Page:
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Virology. 1985 Feb;141(1):102-9.

Polytranscripts of Sendai virus do not contain intervening polyadenylate sequences.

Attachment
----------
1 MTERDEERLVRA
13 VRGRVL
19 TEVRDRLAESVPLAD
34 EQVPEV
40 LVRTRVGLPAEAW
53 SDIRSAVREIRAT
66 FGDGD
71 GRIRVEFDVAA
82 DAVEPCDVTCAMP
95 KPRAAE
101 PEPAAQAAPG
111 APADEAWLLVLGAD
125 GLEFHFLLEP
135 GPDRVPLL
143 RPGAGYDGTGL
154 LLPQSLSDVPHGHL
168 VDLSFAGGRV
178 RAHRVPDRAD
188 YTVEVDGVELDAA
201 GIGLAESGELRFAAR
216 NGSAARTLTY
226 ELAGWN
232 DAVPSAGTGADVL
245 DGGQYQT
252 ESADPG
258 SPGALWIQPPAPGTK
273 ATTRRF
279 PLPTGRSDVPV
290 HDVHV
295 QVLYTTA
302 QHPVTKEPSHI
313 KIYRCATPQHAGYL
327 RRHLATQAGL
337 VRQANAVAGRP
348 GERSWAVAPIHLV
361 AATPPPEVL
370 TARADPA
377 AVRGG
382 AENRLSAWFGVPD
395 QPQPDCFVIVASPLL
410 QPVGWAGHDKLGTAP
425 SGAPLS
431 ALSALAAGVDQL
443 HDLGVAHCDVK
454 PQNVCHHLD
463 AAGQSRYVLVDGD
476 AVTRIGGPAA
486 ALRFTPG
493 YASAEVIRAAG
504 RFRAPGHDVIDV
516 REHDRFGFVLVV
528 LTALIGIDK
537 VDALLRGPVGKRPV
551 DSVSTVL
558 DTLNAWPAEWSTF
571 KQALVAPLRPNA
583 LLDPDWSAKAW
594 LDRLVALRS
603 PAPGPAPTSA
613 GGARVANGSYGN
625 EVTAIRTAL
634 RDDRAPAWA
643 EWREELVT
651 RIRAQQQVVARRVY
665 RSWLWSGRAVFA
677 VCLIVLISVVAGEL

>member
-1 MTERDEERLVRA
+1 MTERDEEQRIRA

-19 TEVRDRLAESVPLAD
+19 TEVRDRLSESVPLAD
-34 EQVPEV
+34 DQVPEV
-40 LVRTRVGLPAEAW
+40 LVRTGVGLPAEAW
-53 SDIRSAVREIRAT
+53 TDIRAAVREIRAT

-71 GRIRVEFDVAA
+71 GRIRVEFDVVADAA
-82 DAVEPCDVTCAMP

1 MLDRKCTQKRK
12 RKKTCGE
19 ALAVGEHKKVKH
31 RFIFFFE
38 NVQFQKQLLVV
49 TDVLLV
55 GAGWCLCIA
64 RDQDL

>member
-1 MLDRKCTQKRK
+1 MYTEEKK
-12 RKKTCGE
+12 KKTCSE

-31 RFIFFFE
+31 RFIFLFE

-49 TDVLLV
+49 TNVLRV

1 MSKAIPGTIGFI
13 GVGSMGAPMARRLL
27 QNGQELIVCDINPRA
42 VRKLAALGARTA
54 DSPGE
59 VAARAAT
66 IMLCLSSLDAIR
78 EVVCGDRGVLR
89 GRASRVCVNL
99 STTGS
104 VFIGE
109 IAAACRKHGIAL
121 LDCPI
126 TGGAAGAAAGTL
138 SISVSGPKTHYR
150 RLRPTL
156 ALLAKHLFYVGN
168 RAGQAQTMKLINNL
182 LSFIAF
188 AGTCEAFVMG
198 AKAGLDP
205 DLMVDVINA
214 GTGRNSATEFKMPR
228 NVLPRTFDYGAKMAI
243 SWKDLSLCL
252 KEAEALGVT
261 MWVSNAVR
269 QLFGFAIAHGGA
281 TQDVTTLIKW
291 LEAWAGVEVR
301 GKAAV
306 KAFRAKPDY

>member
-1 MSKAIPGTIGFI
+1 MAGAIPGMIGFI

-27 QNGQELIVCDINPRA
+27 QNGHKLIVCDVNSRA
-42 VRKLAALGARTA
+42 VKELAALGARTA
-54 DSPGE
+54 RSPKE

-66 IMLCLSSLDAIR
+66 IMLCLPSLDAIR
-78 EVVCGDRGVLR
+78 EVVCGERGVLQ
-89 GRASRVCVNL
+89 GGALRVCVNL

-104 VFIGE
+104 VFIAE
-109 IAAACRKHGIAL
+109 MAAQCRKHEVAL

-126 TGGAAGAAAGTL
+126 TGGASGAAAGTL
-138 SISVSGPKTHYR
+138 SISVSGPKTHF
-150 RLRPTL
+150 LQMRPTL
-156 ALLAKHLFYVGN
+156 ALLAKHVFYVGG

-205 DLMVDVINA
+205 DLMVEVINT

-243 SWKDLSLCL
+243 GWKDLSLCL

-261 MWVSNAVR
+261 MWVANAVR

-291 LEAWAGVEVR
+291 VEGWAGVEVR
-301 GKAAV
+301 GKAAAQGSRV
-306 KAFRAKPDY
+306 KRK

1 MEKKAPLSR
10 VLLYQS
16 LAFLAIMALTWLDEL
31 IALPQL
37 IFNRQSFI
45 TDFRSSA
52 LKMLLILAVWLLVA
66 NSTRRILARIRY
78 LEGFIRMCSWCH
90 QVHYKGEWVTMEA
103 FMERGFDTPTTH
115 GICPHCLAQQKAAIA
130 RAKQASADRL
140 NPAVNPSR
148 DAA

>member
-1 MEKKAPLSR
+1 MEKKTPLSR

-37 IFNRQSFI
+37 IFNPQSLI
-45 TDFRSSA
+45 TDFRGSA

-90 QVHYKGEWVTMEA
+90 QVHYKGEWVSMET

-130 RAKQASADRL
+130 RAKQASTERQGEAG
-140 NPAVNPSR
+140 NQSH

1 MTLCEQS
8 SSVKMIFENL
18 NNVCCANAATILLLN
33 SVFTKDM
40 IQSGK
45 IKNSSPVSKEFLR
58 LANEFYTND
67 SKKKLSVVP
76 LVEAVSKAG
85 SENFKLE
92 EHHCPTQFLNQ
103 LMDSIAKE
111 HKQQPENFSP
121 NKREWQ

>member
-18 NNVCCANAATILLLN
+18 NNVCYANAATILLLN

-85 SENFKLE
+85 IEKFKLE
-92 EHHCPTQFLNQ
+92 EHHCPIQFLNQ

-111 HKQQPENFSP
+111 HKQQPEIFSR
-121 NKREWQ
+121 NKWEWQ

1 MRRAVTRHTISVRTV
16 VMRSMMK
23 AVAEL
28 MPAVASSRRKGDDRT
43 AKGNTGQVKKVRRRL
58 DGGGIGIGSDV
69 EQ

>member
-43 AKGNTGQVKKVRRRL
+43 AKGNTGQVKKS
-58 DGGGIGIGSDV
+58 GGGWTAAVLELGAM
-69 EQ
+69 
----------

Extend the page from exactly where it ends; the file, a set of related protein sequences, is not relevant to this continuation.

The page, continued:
Discrete high-molecular-weight RNA species with the properties of polytranscripts were observed in poly(A)-rich RNA extracted from Sendai virus-infected cells. These RNA species were virus specific, being synthesized in the presence of actinomycin D, but not seen in uninfected cells. They were not genome or antigenome fragments, since they were not encapsidated, as shown by their destruction when ribonuclease was added to cell homogenates and by their absence from the RNA fractions that did not bind to oligo(dT)-cellulose. Two lines of evidence indicated that the gene-specific regions of these polytranscripts were not linked by poly(A) sequences, but were faithful copies of virus genomic RNA sequences at gene boundaries. First, a small cDNA clone obtained by reverse transcription of poly(A)-rich RNA species from infected cells contained 90 bases from the 5' terminus of the gene for the P protein and about 600 bases from the 3' end of the downstream gene, which specifies the M protein, the entire cloned sequence being an accurate complement of the genomic RNA. Second, dideoxynucleotide sequencing of poly(A)-rich RNA species primed by virus gene-specific oligodeoxynucleotides revealed read-through products of transcription containing no detectable poly(A). If Sendai virus polytranscripts are intermediates in the production of monocistronic viral mRNAs by a cleavage process, and poly(A) sequences do not link the mRNAs, polyadenylation would have to follow the cleavage step; it seems more likely that these polytranscipts are aberrant transcription products generated by occasional termination failure in a stop-start mechanism of transcription.

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